merely the literal statement of facts. A wiser man would have grasped
the delicate implication that the relations between the affianced pair
were so strained that an interval of separation had seemed desirable.

The unshaken faith of the man in the ultimate righteousness of things
kept him serene; but the young girl who had no special faith, save in
the perfect righteousness of Jimmie and the dastardly unrighteousness of
the world in general and of Mr. Anthony Merewether in particular, found
it difficult to live in these high altitudes of philosophy. Indeed she
was a very miserable little girl when Jimmie was not by, and pined,
and cried her heart out, and grew thin and pale and sharp-tempered,
and filled her guardian with much concern. At last Jimmie took heroic
measures. Without Aline’s knowledge he summoned Tony Merewether to an
interview. The young man came. Jimmie received him in the studio, begged
him to take a seat, and rang the bell. The middle-aged housekeeper ran
down in some perturbation at the unusual summons, for it was Jimmie’s
habit to shout up the stairs, generally to Aline, for anything he
wanted. She received his instructions. Miss Aline would oblige him by
coming down at once. During the interval of waiting he talked to
Mr. Merewether of indifferent things, flattering himself on a sudden
development of the diplomatic faculty. Aline ran into the room, and
stopped short at the sight of the young man, uttering a little cry of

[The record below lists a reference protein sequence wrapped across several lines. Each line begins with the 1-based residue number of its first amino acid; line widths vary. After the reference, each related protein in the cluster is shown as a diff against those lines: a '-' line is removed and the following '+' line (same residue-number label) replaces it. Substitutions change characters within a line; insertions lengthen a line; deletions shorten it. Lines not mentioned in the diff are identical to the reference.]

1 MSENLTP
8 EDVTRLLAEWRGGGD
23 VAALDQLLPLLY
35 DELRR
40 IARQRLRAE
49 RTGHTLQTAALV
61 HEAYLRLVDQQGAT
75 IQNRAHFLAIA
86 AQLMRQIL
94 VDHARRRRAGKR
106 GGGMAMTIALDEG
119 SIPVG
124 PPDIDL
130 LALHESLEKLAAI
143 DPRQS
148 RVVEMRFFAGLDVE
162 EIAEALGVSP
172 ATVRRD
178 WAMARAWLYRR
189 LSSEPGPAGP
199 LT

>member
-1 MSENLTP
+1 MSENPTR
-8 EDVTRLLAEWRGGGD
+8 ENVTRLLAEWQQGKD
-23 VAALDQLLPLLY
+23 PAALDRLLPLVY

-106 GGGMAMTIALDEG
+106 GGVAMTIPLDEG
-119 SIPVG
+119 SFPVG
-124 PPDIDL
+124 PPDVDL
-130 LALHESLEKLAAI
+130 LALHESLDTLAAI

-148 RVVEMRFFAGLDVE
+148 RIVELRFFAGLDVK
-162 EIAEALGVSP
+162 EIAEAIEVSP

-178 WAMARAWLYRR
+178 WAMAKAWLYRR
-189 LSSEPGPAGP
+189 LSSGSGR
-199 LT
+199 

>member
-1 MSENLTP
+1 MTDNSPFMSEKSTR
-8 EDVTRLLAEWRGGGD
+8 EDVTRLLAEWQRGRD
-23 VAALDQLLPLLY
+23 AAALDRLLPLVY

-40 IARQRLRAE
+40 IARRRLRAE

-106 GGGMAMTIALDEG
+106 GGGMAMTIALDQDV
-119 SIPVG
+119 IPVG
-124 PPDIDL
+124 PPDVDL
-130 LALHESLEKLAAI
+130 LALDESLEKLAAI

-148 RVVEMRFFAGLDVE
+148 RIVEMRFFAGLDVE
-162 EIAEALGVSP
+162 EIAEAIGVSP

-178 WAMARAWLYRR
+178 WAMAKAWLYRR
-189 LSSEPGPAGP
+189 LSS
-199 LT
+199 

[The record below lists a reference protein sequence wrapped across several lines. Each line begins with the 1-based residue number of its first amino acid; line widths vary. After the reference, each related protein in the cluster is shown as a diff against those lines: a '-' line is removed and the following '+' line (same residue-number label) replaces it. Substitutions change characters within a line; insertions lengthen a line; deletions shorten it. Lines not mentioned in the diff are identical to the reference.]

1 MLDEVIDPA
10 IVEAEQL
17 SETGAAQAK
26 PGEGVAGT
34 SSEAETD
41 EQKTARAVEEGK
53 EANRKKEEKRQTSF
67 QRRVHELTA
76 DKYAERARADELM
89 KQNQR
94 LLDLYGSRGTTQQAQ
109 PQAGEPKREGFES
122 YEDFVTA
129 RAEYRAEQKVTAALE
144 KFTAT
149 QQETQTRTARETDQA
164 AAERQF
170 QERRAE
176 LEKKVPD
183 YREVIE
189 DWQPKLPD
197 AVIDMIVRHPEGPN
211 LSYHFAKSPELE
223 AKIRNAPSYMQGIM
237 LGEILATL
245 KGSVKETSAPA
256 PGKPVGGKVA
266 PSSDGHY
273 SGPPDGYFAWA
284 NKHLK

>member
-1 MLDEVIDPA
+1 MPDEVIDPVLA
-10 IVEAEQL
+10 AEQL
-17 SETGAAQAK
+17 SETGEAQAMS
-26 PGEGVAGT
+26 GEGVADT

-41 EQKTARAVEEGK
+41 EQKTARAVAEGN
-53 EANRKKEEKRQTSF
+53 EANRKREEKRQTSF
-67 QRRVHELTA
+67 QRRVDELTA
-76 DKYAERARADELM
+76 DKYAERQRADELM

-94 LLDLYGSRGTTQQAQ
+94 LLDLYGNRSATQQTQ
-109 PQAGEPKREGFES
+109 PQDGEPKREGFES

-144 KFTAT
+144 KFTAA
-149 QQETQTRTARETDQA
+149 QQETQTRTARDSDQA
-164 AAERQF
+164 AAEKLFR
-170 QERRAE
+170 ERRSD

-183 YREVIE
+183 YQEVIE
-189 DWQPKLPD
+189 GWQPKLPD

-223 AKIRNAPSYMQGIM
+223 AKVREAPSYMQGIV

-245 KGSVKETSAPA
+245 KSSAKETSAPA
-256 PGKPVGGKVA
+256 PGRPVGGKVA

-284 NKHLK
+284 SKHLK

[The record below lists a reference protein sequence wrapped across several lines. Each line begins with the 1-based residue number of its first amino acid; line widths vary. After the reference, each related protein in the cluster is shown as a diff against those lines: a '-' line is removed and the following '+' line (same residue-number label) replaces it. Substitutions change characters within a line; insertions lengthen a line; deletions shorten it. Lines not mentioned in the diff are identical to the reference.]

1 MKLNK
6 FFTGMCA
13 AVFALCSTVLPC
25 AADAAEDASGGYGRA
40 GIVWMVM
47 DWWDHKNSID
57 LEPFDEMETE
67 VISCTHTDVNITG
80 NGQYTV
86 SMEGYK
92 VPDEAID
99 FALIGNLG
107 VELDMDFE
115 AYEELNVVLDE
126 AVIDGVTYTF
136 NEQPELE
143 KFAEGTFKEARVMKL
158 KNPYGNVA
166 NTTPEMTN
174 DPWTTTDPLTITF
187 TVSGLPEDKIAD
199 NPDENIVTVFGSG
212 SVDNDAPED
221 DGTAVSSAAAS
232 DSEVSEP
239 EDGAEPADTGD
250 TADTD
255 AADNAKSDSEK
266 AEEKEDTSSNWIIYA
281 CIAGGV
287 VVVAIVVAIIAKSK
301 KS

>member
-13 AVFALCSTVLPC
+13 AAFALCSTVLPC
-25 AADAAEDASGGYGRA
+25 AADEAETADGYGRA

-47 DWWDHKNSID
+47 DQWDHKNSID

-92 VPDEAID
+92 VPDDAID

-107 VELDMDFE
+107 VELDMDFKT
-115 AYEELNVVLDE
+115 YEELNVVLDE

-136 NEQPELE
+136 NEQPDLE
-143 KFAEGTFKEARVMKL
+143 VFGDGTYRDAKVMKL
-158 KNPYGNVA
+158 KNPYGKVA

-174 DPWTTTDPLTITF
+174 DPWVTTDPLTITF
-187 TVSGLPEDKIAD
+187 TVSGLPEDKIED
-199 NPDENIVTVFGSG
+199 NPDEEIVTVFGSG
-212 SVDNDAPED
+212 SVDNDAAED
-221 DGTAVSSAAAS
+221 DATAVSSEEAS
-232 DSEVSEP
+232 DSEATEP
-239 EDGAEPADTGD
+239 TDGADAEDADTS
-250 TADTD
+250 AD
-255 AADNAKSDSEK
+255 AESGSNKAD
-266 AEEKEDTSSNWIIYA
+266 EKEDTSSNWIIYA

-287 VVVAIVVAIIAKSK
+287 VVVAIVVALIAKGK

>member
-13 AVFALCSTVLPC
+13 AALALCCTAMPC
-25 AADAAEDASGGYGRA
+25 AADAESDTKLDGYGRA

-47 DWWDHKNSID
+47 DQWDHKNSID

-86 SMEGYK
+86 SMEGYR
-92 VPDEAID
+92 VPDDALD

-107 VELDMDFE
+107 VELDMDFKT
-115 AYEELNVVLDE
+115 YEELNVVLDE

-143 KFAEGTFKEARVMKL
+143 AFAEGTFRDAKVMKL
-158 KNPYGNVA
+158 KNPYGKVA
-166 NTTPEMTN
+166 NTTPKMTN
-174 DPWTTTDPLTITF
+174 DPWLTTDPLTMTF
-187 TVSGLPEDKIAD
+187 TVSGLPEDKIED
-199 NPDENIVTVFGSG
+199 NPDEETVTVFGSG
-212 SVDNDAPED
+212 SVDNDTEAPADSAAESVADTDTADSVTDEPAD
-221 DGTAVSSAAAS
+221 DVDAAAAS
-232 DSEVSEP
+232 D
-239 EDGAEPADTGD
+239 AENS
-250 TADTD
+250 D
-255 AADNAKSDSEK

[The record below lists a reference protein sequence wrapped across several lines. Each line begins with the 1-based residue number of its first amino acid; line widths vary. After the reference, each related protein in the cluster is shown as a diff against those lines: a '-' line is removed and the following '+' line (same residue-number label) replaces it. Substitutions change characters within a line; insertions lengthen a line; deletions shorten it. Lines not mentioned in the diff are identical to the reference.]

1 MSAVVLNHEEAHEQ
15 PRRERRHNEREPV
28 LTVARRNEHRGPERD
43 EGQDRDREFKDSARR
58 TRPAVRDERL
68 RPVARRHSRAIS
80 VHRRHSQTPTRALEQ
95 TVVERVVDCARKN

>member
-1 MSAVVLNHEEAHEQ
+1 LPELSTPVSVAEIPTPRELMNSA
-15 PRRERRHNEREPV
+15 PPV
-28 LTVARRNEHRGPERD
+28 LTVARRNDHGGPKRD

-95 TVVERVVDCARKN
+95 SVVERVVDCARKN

indignant surprise. Jimmie cleared his throat, but the oration that
he had prepared was never delivered. Aline marched straight up to the
offending lover.

“I don’t see you on your knees,” she said.

Tony, who was entirely unexpectant of this uncompromising attitude,
having taken it for granted that by some means or other the way had been
made smooth for him, retorted somewhat sharply:

“You’re not likely to.”

“Then I wonder,” said Aline, “at your audacity in coming to this house.”
 She turned and marched back to the door, her little figure very erect
and her dark eyes blazing. Jimmie intercepted her.

“Tony came at my request, my child.”

For the first and only time in her life she cast a look of anger upon
Jimmie.

“Let me pass, please,” she said, like an outraged princess; and waving
Jimmie aside, she made the exit of offended majesty.

The two men looked stupidly at each other. Their position was
ignominious.

“I did it for the best, my boy,” said Jimmie, taking up a pipe which
he began to fill mechanically. He was just the kind creature of happier
days. The young fellow’s heart was touched. After a minute’s silence he
committed a passionate indiscretion.

“I wish to God you would tell me there is something hidden beneath this
ghastly story, and that it’s quite different from what it appears to
be!”

Jimmie drew himself up and looked the young man between the eyes.

“That’s a question I discuss with no human being,” said he.

“I beg your pardon,” said Tony Merewether, in sincere apology. “I would
not have taken such a liberty if it had n’t been a matter of life and